However, it should be noted that the US itself in its own policy papers has noted that these “disputes” are being intentionally provoked by Washington itself, often with ambassadors and envoys repeatedly finding themselves attempting to pressure nations across Southeast Asia to “join” the dispute. The goal of using Southeast Asia as a collective Western-dominated bloc to encircle and contain China with has been stated US policy since the release of the Pentagon Papers in 1971.
Edens doesn’t seem to understand that what he is watching is a dispute created by Washington, and a confrontational reaction from across Southeast Asia extorted out of each respective nation by Washington.
Edens mentions the Philippines and their legal dispute with China brought before the Hague. He fails to mention that the legal team representing the Philippines is in fact headed by Washington-based law firm Foley Hoag and that their representative is in fact an American.
The New York Times would reveal this in their report, “In Victory for Philippines, Hague Court to Hear Dispute Over South China Sea,” as well as reveal one of the “incentives” likely being used to encourage the Philippines to continue participating in what is mainly Washington’s confrontation with Beijing:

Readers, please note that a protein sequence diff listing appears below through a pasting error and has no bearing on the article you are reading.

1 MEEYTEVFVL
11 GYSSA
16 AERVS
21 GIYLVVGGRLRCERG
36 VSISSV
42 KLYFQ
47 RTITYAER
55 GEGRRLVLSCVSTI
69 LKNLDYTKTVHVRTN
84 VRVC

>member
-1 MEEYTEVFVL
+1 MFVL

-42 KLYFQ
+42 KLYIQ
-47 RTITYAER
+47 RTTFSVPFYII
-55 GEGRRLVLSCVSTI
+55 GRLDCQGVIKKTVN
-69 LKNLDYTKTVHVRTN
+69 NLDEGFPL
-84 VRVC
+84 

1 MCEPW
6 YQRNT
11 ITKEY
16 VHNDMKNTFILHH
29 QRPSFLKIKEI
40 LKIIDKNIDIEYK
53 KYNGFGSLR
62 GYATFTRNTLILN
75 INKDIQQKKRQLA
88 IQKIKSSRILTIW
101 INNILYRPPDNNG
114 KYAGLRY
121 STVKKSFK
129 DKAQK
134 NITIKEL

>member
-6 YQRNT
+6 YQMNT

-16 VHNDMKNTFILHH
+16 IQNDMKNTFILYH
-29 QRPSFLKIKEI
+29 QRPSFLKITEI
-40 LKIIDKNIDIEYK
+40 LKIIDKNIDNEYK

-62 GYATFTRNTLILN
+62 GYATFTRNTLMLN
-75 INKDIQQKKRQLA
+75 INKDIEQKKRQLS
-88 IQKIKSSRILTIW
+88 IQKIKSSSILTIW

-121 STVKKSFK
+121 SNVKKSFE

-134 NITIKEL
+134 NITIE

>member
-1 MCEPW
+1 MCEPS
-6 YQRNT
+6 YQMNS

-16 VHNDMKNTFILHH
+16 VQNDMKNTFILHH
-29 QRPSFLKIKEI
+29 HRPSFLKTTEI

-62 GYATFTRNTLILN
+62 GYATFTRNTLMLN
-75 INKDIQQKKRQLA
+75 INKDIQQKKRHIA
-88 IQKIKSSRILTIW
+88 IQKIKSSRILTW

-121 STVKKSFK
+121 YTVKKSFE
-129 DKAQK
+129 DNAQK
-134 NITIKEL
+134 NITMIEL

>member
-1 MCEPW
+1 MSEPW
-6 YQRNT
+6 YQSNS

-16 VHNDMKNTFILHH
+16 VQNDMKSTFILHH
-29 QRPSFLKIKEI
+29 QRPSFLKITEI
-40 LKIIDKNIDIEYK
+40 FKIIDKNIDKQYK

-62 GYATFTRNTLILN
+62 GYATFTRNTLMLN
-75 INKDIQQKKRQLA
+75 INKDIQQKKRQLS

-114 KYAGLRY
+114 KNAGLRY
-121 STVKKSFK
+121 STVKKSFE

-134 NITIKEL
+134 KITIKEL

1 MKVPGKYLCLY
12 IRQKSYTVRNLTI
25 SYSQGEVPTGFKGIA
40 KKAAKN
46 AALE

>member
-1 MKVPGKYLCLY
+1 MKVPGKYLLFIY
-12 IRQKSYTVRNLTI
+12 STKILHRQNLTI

The Philippines — represented by an American lawyer, Paul Reichler, of the Washington law firm Foley Hoag — contends that it has the right to exploit oil and gas in waters in a 200-nautical-mile exclusive economic zone extending from territory that it claims in the South China Sea.
Dangling the spoils of victory over the government in Manila – in this case, oil – along with less public threats over what will happen if Manila does not cooperate, is likely what has caused the Philippines to squander diplomatic currency with Beijing, money in unnecessary military expenditures, and both time and energy that could be better spent invested in its own future in Asia Pacific, rather than Washington’s.
Nations Not Cooperating Will Suffer Washington’s Wrath